I don’t know how Lenovo did it but they have. The Lenovo X1 Tablet keyboard is amazing, and an engineering highlight. It’s got that classic Thinkpad feel of silky key-tops and solid, confidence-inspiring mechanics. There’s a touchpointer, mechanical mouse buttons and a touchpad. There’s even a backlight. Video overview, including the Lenovo X1 tablet itself, below.
IFA 2015 has brought us a range of new and upgraded convertible PCs but the one that I’ve had at the top of my list for a while is the Acer Switch 11V which seems to offer just the right balance of features for a Core M 2-in-1. The problem is that Lenovo are launching the Miix 700 which might be an even better option because it uses the latest Core M generation. The Acer Switch 11V has taken so long to get to market that it’s still using the first generation. Acer might need to adjust some pricing on the 11V if they want to see it compete successfully.
Acer have done a reasonable job of keeping the looks and plastics from feeling cheap but the Switch 11V isn’t a style-statement. Inside you’ll find a ‘proper’ SSD connected via a SATA port. Speeds aren’t known at this stage but expect it to outperform something like the Surface 3. The performance of the Switch 11V can’t be determined by Core M model number because, as with all Core M builds, it depends on how well the Acer engineers have designed the internal airflow and heat-sinking. A full test will be needed to determine that.
I liked the keyboard but the trackpad needs longer term testing before it can be evaluated.
A 28 Wh battery inside the Acer Switch 11V is a little small when you compare it to the 41 Wh of the Lenovo Miix 700 and that’s going to really affect battery life. If you’re looking for an all-day battery-powered mobile PC solution the Switch 11V isn’t it.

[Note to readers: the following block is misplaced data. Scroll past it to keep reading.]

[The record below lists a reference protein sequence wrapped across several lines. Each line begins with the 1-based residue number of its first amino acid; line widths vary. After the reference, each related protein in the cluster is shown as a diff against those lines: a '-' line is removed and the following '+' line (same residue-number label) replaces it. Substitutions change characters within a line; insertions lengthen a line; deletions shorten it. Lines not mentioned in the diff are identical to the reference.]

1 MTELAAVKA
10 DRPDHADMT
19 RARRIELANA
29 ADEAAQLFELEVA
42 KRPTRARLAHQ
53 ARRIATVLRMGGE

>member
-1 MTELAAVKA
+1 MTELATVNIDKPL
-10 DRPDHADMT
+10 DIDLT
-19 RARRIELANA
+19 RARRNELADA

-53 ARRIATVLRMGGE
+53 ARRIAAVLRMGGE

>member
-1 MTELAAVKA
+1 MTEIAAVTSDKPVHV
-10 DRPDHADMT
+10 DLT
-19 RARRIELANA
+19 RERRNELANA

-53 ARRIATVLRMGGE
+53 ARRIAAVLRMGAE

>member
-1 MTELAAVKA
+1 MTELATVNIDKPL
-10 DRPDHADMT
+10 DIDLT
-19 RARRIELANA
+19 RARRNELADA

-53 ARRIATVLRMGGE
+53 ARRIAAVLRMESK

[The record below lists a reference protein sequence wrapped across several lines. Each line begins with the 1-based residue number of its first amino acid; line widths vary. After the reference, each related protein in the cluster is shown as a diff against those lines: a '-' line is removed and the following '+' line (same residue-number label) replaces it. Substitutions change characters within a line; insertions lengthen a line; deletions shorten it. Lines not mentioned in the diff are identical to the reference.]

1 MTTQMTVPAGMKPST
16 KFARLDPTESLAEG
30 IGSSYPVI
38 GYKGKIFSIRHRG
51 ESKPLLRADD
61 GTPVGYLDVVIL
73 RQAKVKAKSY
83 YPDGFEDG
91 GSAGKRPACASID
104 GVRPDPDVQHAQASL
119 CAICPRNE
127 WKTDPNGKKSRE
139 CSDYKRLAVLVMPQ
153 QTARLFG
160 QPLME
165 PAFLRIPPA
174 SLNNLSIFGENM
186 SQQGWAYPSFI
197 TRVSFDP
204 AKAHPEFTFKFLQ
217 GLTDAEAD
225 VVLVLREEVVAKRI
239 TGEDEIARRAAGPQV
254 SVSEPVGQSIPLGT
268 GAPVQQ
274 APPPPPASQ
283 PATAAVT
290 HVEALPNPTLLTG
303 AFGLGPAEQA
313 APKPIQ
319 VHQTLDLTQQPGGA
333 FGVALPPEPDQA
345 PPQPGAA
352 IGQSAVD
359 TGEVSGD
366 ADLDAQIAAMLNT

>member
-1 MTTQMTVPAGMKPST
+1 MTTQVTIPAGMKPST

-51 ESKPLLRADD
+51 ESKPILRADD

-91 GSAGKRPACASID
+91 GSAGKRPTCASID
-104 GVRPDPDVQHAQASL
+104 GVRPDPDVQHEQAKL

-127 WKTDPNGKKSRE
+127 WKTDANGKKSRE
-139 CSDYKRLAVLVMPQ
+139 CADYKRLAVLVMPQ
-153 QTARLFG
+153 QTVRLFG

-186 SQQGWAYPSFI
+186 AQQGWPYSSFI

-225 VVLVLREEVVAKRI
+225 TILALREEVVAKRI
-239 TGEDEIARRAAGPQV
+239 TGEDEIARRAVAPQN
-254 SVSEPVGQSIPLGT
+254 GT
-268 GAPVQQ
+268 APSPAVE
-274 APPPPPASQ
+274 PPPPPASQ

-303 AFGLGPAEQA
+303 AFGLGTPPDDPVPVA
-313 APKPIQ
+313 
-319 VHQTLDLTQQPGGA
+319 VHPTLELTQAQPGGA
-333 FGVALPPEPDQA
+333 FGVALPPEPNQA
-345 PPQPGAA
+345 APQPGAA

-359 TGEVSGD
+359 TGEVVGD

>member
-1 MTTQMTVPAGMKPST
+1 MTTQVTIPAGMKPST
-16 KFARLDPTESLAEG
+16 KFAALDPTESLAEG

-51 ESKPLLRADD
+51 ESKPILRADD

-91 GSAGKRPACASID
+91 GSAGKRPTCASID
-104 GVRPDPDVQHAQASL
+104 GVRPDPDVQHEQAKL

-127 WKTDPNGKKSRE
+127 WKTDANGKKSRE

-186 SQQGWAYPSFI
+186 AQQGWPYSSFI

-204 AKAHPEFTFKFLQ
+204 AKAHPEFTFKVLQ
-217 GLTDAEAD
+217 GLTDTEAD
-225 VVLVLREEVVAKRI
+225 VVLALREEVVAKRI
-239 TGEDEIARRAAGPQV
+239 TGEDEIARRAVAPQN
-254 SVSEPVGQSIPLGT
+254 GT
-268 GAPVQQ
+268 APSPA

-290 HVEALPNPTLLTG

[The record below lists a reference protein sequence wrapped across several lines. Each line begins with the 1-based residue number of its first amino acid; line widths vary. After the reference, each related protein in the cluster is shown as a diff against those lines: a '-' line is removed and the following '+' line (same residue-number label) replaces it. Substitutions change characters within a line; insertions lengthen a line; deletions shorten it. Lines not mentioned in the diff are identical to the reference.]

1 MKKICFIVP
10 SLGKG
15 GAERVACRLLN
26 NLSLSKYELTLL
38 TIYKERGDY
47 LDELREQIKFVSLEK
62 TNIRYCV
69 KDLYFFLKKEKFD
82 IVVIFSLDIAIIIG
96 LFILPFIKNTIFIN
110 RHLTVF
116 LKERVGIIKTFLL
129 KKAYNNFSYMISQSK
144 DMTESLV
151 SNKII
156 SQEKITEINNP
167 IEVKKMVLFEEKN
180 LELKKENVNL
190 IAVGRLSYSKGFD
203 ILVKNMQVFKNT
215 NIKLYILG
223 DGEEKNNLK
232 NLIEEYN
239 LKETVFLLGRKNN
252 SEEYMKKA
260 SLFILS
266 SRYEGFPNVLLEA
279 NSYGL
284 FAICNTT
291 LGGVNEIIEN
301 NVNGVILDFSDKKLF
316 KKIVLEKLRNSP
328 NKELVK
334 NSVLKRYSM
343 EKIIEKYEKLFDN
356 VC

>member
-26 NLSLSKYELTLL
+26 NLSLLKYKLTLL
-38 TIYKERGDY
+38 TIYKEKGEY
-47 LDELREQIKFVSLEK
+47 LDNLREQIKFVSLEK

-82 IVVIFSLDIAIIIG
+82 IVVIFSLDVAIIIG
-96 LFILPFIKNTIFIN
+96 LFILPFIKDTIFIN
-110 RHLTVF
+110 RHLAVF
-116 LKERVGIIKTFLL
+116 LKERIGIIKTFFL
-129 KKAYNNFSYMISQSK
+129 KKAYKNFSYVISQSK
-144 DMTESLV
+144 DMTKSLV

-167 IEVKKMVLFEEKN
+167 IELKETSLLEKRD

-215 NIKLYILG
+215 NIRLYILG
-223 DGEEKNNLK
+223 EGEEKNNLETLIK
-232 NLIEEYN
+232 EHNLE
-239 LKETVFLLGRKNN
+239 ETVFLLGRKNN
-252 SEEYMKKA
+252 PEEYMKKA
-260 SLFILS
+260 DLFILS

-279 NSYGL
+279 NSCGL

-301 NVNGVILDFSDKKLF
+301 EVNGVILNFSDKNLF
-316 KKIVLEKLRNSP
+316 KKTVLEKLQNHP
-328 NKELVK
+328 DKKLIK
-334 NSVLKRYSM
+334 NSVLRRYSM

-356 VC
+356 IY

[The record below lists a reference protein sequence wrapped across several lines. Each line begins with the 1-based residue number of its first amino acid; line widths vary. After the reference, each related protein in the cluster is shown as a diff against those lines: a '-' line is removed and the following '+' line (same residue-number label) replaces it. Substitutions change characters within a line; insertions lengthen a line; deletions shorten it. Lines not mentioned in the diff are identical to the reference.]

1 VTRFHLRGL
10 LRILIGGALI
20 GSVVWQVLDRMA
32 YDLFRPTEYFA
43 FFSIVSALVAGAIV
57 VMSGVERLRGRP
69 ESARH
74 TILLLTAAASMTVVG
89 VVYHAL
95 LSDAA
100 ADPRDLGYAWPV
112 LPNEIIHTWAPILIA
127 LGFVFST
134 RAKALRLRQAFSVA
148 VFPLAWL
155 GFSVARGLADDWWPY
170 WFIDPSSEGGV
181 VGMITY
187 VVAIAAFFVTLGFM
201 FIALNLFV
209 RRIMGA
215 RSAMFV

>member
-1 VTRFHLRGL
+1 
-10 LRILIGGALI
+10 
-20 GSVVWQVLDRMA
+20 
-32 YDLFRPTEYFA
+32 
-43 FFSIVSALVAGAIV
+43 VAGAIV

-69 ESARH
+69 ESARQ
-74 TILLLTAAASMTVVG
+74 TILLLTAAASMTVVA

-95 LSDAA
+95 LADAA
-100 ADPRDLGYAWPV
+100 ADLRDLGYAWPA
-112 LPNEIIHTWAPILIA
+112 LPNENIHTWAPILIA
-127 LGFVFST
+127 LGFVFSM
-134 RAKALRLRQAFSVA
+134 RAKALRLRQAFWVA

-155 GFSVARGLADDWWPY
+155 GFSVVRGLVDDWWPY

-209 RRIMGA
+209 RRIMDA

Take a look at the video to get a good overview of the Acer Aspire Switch 11V.
An early sample of the 12.5-inch Asus Transformer Book T300FA 2-in-1 has been reviewed by Ultrabookreview. The 812 gram fanless tablet (1.79 pounds) is not as light as the ASUS Chi but at around 600 Euro (based on one online pre-order price) it looks like a good value and yet powerful 2-in-1. A 1366×768 screen might put off those thinking about replacing a laptop for productive use but there’s a nice feature in the docking-keyboard drive-bay.
ASUS Transformer Book T300FA runs on Core M
A few noteworthy take-aways from the review include the relatively slow eMMC disk speeds. They’re no faster than a $200 PC and should have been better. Having said that there’s a disk bay that can be used. It’s a USB-connected SATA interface and speeds, with the right SSD, should be better than the eMMC. Unfortunately that wasn’t tested in the review. The other slightly disappointing thing is the battery which, at 30Wh is small for a 1.6KG total weight. ASUS haven’t put a battery in the dock so you’re looking at around 5 hours of browsing on the tablet and less if you’re docked to the hard drive.
Core M performance is as we would expect with Ultrabook-level 3D performance and sub-Ultrabook CPU performance which is impressive on a fanless device. Weight still needs to come down though so for the best ultra-mobile PC experience on a 12.5-inch 2-in-1 you’ll have to wait for the ASUS Transformer Book Chi.
As I continue my review of the HP Pro X2 410 G1 [first impressions] I’m acutely aware of what’s going on around it this week. The Surface Pro 3 and new products and announcements at Computex have us all thinking about larger-screen tablets and 2-in-1s. One competitor was from HP themselves as Microsoft held up the Pro X2 612 on stage at their keynote. It offers a full HD screen, SSD and Wacom options that aren’t available with the X2 410. It also offers a range of CPUs that start with a Celeron (4th gen Core) and go up to Core i5.
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